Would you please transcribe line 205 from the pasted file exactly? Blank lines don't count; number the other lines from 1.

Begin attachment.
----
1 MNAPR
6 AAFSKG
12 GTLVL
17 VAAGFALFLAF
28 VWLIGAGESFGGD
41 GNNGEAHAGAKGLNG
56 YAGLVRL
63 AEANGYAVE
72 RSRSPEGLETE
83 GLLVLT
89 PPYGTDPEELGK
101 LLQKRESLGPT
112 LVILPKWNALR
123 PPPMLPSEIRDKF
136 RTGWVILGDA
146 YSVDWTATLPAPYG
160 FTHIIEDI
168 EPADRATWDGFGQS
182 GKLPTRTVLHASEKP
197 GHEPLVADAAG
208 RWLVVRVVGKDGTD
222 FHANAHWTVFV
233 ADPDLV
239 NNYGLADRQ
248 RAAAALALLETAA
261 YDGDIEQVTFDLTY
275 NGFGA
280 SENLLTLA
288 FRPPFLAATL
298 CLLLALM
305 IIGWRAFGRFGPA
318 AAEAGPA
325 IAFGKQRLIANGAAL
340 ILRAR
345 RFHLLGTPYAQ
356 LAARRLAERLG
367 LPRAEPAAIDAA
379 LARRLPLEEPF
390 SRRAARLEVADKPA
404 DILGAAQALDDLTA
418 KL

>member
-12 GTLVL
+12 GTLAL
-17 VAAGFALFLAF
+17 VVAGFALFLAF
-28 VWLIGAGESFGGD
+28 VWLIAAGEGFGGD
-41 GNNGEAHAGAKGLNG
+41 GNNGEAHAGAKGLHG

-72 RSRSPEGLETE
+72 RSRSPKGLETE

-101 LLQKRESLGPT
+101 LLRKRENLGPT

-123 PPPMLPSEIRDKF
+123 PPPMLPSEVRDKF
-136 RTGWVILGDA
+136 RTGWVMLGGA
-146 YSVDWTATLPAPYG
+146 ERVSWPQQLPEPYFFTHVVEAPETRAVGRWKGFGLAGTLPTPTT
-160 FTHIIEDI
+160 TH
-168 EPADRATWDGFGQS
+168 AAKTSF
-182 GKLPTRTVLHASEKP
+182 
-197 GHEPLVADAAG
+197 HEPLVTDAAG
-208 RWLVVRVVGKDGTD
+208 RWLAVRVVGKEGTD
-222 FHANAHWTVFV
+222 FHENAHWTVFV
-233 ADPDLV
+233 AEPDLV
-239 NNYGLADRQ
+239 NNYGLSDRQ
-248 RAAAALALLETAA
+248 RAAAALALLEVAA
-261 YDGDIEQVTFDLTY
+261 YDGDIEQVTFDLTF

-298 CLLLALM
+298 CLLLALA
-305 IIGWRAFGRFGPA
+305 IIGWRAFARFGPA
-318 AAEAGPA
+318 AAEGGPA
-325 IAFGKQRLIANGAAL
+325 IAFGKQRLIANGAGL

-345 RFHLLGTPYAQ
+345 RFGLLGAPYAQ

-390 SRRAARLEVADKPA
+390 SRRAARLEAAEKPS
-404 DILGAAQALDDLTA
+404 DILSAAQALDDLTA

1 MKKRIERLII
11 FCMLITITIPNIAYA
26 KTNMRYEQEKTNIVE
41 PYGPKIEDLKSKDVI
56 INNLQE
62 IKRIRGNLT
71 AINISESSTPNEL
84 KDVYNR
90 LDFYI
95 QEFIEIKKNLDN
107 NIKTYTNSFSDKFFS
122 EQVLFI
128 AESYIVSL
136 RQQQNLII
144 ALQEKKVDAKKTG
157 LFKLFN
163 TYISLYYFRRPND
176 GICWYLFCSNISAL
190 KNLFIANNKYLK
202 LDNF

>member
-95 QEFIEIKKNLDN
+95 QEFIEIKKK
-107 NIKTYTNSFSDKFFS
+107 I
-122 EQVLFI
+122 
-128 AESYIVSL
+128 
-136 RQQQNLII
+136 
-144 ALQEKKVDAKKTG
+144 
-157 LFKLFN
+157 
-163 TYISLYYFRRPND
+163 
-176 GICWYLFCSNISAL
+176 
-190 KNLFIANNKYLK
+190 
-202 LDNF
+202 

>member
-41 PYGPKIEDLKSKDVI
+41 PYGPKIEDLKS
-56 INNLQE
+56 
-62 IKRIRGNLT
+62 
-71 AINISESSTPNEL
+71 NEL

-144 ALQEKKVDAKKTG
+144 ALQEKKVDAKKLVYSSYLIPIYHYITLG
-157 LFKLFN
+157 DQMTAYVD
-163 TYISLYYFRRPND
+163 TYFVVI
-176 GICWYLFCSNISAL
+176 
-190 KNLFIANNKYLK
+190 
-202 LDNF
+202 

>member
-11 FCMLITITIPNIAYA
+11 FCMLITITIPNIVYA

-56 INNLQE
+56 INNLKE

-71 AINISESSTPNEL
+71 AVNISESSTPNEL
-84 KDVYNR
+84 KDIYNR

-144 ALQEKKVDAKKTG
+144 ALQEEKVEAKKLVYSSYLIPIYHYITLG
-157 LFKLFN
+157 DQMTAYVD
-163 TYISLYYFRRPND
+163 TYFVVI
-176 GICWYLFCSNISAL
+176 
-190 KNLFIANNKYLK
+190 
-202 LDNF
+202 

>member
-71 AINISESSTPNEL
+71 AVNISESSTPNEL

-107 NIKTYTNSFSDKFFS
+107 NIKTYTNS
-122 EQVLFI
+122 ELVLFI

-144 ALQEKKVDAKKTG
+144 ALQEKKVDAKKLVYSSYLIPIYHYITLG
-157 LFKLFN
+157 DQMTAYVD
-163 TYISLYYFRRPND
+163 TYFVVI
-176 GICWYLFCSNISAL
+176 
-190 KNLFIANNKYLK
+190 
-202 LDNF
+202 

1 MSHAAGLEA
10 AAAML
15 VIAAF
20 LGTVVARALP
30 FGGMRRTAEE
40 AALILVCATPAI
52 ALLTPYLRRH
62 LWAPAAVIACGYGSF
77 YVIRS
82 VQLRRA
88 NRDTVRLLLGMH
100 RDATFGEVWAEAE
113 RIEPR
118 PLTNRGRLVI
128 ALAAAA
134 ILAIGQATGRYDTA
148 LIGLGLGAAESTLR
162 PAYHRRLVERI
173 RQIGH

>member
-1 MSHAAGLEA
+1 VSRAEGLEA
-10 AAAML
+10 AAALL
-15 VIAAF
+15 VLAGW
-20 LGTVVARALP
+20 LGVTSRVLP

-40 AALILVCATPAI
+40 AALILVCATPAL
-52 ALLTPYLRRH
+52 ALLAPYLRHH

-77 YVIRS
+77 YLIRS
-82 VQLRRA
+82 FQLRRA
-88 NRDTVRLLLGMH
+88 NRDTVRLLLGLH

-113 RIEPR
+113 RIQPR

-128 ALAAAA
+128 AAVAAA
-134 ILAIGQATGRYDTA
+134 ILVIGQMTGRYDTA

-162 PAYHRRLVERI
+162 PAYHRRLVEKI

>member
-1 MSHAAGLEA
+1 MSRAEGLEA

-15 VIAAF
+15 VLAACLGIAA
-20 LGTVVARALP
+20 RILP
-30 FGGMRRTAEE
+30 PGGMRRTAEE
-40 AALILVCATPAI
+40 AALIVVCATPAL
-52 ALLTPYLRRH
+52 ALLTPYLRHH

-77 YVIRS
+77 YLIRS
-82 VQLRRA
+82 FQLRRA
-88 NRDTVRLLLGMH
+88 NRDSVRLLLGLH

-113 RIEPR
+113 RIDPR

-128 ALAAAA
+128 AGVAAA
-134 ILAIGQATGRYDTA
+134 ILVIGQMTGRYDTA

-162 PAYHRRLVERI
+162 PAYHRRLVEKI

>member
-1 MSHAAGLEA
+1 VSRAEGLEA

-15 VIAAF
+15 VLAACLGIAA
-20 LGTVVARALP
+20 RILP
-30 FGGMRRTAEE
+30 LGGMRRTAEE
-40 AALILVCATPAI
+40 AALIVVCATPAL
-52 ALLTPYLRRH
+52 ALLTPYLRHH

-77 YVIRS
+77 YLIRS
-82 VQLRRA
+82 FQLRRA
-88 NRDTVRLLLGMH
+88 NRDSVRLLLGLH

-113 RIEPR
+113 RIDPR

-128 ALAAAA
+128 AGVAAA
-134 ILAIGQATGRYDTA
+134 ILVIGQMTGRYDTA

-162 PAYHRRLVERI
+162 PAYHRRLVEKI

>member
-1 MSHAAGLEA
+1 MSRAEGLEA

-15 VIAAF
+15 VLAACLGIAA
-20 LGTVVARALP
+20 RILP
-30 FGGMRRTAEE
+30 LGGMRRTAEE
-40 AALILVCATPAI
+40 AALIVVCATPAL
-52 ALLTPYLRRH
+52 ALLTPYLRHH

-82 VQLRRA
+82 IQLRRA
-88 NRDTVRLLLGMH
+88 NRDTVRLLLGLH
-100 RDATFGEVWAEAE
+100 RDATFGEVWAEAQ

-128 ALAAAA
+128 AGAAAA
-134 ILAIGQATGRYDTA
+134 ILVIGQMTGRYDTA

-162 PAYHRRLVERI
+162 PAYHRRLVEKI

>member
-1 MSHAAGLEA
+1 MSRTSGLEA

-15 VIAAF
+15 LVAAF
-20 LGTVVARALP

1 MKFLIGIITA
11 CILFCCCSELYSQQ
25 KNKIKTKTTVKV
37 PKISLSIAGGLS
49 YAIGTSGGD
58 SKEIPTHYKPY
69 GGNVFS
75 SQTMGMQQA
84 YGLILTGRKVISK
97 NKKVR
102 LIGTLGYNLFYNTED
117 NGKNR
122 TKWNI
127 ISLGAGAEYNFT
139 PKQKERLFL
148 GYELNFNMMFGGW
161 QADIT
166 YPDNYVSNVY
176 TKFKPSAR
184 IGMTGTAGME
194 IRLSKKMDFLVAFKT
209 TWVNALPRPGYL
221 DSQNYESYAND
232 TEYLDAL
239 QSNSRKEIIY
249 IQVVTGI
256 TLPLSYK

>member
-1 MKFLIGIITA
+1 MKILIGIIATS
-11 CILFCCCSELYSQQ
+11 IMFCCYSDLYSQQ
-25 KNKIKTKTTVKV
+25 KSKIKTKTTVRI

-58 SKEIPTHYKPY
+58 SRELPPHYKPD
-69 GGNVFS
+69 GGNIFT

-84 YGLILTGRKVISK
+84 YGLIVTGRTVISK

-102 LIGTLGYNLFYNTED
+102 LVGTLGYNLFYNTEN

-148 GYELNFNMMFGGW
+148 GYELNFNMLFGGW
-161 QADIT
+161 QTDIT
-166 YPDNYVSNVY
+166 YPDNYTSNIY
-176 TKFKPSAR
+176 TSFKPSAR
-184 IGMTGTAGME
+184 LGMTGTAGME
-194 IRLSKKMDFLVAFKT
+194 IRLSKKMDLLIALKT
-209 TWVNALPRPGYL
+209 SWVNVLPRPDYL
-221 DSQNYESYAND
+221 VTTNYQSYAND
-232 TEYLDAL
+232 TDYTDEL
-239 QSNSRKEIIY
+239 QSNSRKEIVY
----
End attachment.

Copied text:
52 ALLTPYLRRH